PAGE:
“I realized that my little Wonder Bread existence in Miller was not quite what I thought it was.”
Transcript for Bigger Forces Swirling
I grew up in the Miller section of Gary in the late 1960s through the ‘70s, and it was a typical white, suburbia, middle-class upbringing, but it was changing. Everything was in flux back then in the late ‘60s and early ‘70s in Gary. What was predominantly a white community, especially in Miller, which is the more affluent section of Gary, you know, to this day probably. So everything was in flux, and I was living in this little, as I call it, a Wonder Years kind of existence, you know? The Kevin Arnold Wonder Years, and everything was just kind of like that. That was my bubble I lived in. And I didn’t realize all the bigger forces swirling around me in this big city of Gary, and all this tumultuous change. I just didn’t think of that at all. So I was quite content and quite happy, and then as I got into middle school, that’s when we were taught more about race relations. I went to Kennedy King Middle School. Kennedy King Junior High, for Robert Kennedy and Martin Luther King, Jr., so a lot of these things were taught to us, and they were saying, “This is a perfect model city to watch this in action—these race relations and these bigger things are happening in the country, and the world, and in this little city.” So I realized that my little Wonder Bread existence in Miller was not quite what I thought it was; it was bigger and broader than that.
And there was one instance that happened in high school that I remember really well. I was in band class. I was like a band geek in school, and I was really proud. I played saxophone, and I was competing with other saxophone players for first, second, and third chairs. And one of the kid’s names was Alfred Hammonds—pretty sure that’s his name. And we would compete back and forth—he was a black kid—and we would compete back and forth for first chair of alto saxophone. It was a little bragging rights thing, ok? This is at Wirt High School in Gary, now. But one day, it was a heavy snowfall, and school got let out a little bit early so we could get our buses early and have our parents pick us up early, and we had a little extra time on our hands. So what did kids do in the snowstorm? They had a snowball fight. So everybody had a snowball fight, and people are throwing snowballs, and typically, it’d be like the jocks, and the heads—potheads—and geeks, and freaks, and band geeks—you know, you’d go to your certain cliques and then you’d just team up and you’d go at it. But on this day, it teamed up white versus black for the most part, and I saw Alfred and I throwing snowballs at each other with zeal, and zest, and some, maybe some animosity, or just because we’re supposed to do it. And we both looked at each other, I thought, at that moment, and go, “This is not the same as it used to be. We’re no longer band geeks. We’re no longer jocks and heads as much. It’s kind of a race thing. So we separate on those lines.”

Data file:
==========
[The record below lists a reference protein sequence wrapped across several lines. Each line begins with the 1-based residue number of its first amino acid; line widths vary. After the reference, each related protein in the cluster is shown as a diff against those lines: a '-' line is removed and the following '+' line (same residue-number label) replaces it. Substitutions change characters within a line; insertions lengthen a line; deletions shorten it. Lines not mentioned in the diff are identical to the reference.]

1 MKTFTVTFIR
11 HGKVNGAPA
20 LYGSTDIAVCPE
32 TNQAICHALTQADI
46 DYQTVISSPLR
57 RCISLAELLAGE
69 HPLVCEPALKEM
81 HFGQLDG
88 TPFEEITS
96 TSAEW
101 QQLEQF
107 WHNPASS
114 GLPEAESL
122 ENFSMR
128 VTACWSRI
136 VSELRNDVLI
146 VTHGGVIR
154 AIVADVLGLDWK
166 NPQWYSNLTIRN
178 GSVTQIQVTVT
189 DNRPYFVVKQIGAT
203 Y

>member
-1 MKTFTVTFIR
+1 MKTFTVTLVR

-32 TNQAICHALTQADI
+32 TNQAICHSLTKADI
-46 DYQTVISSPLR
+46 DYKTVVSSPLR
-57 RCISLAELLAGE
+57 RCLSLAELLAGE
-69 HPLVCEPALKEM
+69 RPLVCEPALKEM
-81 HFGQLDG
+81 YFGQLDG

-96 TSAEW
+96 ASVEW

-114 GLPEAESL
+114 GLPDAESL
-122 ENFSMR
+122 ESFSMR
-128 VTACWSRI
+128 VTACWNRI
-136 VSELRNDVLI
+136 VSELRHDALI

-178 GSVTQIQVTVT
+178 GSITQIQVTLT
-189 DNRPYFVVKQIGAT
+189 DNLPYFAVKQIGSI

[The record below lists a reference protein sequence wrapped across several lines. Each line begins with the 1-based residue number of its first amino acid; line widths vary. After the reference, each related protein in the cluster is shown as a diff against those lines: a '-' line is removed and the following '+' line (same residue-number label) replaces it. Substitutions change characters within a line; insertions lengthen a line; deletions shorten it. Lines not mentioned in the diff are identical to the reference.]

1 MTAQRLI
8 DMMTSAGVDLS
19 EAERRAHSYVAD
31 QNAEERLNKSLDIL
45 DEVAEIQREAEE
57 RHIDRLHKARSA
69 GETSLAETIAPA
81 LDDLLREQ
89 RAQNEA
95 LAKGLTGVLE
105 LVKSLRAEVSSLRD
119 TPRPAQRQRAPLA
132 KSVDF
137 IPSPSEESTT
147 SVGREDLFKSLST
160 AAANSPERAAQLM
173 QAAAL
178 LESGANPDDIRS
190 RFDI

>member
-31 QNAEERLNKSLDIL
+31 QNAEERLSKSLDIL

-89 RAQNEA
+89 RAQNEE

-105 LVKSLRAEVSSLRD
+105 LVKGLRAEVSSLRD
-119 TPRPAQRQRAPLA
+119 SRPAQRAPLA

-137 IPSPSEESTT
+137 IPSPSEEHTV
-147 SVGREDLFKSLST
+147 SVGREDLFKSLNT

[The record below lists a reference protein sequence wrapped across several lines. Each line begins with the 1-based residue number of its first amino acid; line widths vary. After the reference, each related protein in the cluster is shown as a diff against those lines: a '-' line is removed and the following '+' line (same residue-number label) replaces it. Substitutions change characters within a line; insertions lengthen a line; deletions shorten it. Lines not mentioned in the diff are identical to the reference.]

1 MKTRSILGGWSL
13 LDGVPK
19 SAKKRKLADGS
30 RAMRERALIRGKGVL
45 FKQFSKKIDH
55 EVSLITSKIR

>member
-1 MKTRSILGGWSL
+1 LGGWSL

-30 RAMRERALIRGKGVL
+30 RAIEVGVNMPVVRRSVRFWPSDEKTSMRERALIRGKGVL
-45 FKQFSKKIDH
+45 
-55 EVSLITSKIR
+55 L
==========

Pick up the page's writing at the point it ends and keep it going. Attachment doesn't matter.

You know, I believe—these days, there’s ten percent over here, and ten percent over there, and it’s the eighty percent in the middle that is the determining factor. And those eighty percent are like lemmings or sheep, and they can get swayed so easily. And I think I was part of the eighty percent that just got swayed so easily. I mean, there’s no way at that age—I was sixteen or seventeen—I would jump on the black side with Alfred Hammonds throwing at these white jocks and heads. I just didn’t have it in me. I didn’t think about it, actually.
I think we reconciled it, and we kind of compartmentalized it, and just put it to the side. We were still fine. We were still buds in class, and competing, and playing music together, we, you know, created music together. You know, that’s just a synergy right off the bat that kind of transcends even race, and other issues, and problems. We were fine. It wasn’t that big of a deal. But I did notice that things changed.
Today, I would discuss it in a heartbeat. I would love to meet Alfred Hammonds again and talk. “Do you remember that?” “No.” “Oh, ok. Sorry.” You know, I would think he probably would not remember it at all. To me, it’s like some landmark, you know, issue that happened in my life involving race relations in this region.
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